Vulvar cancer is a rare cancer that can occur at any age. Vulvar squamous cell carcinoma is the most common type. HPV infection increases the risk of Vulvar cancer.
Vulvar cancer is a rare type of cancer of the vulva in females. The vulva comprises of the skin surrounding the urethra and vagina, and includes the clitoris and labia. It can occur at any age but is more commonly diagnosed in older women. The patient often presents with an itchy lump or sore on the vulva. Treatment of Vulvar cancer predominantly involves surgery.
The commonest types of Vulvar cancer are vulvar squamous cell carcinoma and vulvar melanoma
; Vulvar squamous cell carcinoma is more common than the latter and arises from the thin flat cells lining the Vulvar surface. Melanoma arises from pigment-producing cells.
Causes and Risk Factors
The exact cause for vulvar cancer is yet to be known. In general, genetic mutations that lead to permanent uncontrolled cell divisions cause cancers. The following factors are thought to increase the risk of acquiring Vulvar cancer:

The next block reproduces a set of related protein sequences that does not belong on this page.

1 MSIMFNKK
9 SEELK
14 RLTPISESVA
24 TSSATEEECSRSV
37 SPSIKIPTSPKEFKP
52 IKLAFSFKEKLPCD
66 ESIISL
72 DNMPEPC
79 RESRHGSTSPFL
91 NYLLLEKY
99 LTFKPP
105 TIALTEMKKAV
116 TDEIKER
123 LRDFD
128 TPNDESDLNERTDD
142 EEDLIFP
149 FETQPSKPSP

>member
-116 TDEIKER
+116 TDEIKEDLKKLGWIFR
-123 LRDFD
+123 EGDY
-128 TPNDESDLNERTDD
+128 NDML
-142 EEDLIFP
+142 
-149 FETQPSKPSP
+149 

- Increasing age raises the risk of Vulvar cancer.
- HPV (Human Papilloma Virus), a sexually transmitted viral infection, predisposes young sexually active women to Vulvar cancer and cancer of the cervix. It should be noted that not all women exposed to HPV develop Vulvar cancer.
- Smoking is a known risk factor of Vulvar cancer.
- Infection with Human Immunodeficiency Virus (HIV) compromises the immunity of persons making them susceptible to HPV infections, thereby increasing the risk of cancer.
- Having a particular condition (or a history of having it) called vulvar intraepithelial neoplasia may increase the risk of Vulvar cancer. Only a minority with this ‘precancerous’ condition will develop the cancer.
- Lichen sclerosus is a condition that makes the Vulvar skin thin and itchy. It increases the risk of acquiring Vulvar cancer.